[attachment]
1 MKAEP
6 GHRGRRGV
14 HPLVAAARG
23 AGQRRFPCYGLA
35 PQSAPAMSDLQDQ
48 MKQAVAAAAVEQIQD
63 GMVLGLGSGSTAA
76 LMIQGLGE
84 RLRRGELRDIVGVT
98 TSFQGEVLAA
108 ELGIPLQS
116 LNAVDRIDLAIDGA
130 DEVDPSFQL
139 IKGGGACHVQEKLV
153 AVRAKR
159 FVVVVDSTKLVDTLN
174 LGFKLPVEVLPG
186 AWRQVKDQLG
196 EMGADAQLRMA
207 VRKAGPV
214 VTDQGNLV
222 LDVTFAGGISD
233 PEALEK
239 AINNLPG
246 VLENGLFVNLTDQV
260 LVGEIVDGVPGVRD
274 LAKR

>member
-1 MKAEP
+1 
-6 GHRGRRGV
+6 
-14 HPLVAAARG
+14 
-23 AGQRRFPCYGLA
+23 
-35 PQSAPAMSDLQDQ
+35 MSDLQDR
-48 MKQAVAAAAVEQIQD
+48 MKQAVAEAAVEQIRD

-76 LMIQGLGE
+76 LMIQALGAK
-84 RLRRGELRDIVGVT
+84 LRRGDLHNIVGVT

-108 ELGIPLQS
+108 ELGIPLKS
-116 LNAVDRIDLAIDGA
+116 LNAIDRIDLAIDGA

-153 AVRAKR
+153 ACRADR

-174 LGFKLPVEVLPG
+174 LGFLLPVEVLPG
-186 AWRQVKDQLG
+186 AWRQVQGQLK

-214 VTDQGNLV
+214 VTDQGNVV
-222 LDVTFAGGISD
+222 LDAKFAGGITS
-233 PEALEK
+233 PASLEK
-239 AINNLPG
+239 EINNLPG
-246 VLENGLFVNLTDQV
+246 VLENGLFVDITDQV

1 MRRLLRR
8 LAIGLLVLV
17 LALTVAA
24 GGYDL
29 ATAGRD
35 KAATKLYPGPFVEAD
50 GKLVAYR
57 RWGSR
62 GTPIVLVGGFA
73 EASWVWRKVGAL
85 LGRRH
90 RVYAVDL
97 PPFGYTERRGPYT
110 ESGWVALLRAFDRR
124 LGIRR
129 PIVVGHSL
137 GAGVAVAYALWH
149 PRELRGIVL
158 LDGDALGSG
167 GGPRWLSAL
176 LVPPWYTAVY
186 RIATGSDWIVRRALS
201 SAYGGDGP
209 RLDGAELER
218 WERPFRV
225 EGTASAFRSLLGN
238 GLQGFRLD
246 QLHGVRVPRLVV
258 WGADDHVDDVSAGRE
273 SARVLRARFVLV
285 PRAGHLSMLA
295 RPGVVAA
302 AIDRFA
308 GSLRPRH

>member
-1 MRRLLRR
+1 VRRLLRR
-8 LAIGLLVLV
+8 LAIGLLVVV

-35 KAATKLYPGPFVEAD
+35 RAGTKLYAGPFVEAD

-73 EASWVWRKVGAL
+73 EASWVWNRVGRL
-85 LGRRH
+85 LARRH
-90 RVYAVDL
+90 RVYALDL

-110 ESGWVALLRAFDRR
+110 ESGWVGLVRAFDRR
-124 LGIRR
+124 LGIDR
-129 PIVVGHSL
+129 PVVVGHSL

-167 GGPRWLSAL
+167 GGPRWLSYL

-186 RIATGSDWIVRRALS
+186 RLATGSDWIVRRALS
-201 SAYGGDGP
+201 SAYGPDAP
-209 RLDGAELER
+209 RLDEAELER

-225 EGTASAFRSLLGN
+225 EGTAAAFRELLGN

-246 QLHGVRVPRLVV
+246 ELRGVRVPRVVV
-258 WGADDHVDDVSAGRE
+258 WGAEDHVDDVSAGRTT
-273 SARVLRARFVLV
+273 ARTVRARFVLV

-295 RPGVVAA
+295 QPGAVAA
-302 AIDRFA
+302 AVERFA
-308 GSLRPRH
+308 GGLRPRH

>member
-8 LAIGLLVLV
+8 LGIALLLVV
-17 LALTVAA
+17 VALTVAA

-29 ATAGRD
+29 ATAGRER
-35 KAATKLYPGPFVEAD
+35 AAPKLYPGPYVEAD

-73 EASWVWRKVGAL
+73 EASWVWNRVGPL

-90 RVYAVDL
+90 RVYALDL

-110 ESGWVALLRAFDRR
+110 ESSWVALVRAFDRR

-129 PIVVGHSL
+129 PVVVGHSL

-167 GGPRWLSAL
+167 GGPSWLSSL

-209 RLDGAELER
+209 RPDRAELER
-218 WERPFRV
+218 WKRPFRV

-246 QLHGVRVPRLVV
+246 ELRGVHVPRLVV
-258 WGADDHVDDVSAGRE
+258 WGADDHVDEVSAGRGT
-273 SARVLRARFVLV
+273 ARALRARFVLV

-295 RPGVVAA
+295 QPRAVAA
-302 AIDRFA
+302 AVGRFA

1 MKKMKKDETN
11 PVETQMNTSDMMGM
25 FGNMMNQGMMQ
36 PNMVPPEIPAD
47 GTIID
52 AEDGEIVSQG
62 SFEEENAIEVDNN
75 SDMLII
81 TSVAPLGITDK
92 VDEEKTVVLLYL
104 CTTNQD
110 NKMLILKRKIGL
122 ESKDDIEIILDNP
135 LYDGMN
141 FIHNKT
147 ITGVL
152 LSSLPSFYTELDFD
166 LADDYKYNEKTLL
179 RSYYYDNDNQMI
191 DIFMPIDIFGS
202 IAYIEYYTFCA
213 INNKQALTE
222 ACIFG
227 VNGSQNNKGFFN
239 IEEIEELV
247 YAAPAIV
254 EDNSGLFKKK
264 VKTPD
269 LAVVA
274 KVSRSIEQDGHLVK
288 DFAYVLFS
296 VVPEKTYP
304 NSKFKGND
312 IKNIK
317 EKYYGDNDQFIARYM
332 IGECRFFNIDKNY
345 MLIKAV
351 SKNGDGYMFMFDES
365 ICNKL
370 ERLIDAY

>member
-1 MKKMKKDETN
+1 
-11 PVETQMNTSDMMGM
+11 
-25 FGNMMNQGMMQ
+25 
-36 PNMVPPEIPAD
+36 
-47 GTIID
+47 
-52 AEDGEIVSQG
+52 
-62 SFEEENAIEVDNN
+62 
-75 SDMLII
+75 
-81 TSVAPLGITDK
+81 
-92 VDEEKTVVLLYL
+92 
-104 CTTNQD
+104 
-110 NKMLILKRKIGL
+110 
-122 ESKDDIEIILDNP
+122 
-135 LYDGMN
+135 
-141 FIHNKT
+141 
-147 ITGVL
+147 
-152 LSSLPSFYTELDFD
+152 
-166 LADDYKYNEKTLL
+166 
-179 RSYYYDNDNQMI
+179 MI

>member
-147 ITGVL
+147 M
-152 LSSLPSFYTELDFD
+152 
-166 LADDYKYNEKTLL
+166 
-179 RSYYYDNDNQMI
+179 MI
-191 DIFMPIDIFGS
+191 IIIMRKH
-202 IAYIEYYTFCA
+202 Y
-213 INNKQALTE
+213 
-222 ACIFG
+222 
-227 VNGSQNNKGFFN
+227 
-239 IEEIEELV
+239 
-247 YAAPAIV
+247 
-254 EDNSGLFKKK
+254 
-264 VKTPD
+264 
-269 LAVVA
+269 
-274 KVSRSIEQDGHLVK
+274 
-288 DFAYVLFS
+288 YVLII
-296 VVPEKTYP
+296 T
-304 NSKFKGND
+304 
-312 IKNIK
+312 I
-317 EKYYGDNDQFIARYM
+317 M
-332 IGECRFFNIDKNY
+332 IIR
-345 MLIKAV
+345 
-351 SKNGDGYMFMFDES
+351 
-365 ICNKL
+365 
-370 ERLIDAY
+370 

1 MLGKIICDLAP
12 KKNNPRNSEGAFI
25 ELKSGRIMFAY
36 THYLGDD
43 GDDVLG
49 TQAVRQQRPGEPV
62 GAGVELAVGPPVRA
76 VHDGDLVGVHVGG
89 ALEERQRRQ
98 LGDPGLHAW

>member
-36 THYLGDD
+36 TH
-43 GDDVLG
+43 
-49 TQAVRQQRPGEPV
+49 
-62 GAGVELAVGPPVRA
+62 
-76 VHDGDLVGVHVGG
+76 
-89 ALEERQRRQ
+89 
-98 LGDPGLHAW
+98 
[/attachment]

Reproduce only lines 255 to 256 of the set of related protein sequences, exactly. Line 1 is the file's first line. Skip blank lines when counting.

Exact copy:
-152 LSSLPSFYTELDFD
+152 